William Edgar Sefton was born in Norwalk, Ohio, February 11th, 1841, to Thomas and Jane (nee Weible) Sefton.
It was only shortly after he was born that his parents moved to Ashland county, where Sefton grew up working on the farm and attending the local schools. When he was eighteen, he began working to become a blacksmith, but this pursuit was never to be. His studies were interrupted by the outbreak of the Civil War, and in 1861 he enlisted with the newly formed company G of the Twenty-Third Ohio Infantry Regiment. The Twenty-Third is a well-known unit for many reasons, the first of which is that two soldiers from this regiment would later become United States presidents and a third would become a United States Senator. In fact, William McKinley specifically served in Company G, the same company as Sefton. The other future president who served in the Twenty-Third was Rutherford B. Hayes.
One of the other reasons Sefton’s company is well-known is because of the number of important battles they served in. Sefton personally fought in the following battles: Carnifex Ferry, West Virginia, September 10, 1861; Princeton, West Virginia, May 15, 1862; South Mountain, September 14, 1862; Antietam, September 17, 1862; Cloyd Mountain, May 9, 1864; New River Bridge, May 10, 1864; and Buffalo Gap, June 6, 1864. Sefton was injured at the Battle of Cloyd Mountain in 1864, but continued to serve as a corporal until his term of service expired June 10th, 1864.
After the war, Sefton took up work with the Etna Manufacturing Company, then became a traveling salesman and agent for the C. Aultman Company of Canton for about thirteen years. From there, he worked in several capacities for the Princess Plow Company, eventually becoming the general manager before leaving the company.
It was at this point that Sefton changed his line of work, and 1896 he was elected as the first assistant superintendent of the newly-opened (though still under construction) Ohio State Reformatory, under the supervision of the first Superintendent W. D. Patterson. Even as Assistant Superintendent, his duties were significant, as was apparent in the first two months of his tenure, during which there were multiple escapees from the Reformatory. In October 1896, William Kelly took advantage of a guard’s negligence to escape through a cellar door while he was supposed to be washing windows. The guard failed to report the escape to Deputy Superintendent Sefton immediately, and after this incident Sefton changed the way in which guards patrolled the border and tightened up security.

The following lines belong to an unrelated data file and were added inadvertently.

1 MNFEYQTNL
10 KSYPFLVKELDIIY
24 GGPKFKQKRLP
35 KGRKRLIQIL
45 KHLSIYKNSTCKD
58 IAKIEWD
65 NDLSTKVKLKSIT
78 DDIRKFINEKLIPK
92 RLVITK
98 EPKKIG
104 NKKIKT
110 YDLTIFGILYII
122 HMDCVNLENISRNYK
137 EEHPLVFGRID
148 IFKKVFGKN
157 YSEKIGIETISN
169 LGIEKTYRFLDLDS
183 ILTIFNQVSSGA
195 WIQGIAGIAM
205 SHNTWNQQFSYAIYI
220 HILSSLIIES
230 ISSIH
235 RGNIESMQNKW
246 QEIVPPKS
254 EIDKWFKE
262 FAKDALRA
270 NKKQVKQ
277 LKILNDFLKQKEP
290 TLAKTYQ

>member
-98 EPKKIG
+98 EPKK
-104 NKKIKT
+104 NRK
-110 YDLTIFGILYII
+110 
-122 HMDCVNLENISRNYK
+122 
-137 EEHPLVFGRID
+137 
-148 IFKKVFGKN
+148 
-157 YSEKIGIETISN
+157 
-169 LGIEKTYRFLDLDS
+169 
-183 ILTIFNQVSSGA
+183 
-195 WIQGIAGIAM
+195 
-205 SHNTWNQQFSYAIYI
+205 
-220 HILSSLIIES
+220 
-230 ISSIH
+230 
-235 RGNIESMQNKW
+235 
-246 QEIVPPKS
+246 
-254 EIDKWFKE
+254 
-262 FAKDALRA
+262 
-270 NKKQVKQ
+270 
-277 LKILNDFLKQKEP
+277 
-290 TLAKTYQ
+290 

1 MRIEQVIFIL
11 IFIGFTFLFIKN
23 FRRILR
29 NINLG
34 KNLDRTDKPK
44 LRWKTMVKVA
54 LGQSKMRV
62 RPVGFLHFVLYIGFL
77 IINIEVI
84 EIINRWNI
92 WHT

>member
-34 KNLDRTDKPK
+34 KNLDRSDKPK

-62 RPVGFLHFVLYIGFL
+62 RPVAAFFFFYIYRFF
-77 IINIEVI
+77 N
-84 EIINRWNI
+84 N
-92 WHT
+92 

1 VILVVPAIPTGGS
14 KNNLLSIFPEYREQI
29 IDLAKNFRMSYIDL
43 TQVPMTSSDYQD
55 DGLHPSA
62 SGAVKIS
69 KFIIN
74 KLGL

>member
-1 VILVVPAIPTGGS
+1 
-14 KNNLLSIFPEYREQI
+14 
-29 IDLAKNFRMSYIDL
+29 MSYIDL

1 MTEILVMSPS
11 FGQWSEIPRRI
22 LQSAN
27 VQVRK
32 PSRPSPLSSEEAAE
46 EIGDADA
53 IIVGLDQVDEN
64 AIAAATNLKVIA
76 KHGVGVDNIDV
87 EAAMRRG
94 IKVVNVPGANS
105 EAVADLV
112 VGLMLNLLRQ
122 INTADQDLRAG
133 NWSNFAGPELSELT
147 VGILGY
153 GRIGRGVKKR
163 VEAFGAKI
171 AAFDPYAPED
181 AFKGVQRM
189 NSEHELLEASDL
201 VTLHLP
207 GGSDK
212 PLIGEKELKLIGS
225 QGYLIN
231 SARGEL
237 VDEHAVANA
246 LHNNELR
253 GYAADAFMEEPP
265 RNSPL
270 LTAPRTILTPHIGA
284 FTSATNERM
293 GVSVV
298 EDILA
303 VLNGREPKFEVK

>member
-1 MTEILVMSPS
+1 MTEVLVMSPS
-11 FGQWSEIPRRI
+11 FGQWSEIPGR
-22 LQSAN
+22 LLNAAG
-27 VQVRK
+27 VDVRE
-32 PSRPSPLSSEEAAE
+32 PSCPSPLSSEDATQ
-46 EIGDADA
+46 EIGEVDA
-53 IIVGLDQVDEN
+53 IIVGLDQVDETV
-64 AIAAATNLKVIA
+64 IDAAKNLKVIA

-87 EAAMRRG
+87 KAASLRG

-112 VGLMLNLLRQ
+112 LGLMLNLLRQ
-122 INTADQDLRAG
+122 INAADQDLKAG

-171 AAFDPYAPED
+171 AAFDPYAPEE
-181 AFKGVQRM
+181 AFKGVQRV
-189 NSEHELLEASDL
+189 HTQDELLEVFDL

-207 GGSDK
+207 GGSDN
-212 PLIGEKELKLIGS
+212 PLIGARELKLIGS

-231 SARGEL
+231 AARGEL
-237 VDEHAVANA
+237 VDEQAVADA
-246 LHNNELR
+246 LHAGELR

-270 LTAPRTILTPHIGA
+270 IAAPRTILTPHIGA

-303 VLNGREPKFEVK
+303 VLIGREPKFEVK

Less than six months after being elected, Patterson resigned as the Reformatory Superintendent, and Sefton took over the position. He established a prison library of more than 300 volumes, and continued to manage a staff of more than 30 people with 350 inmates in residence at the Reformatory.
Although Sefton’s tenure as superintendent was longer than Patterson’s, it was only three years after taking the position that Sefton resigned, citing ill health. He returned to his home in Mt. Vernon and returned to the apparently less strenuous work of a salesperson, continuing on in this field until he became ill, and died on December 9th, 1918 from complications of the illness.
- Baughman, A.J. Centennial Biographical History of Richland County.
- Roster of Ohio Soldiers, War of the Rebellion, Vol. III
- Butler Enterprise, 22 October 1896, page 1.
- Mansfield News, 17 December 1900, page 1.
- “Ohio Deaths, 1908-1953,” database with images, FamilySearch
- Mansfield News, 10 December 1918, page 4.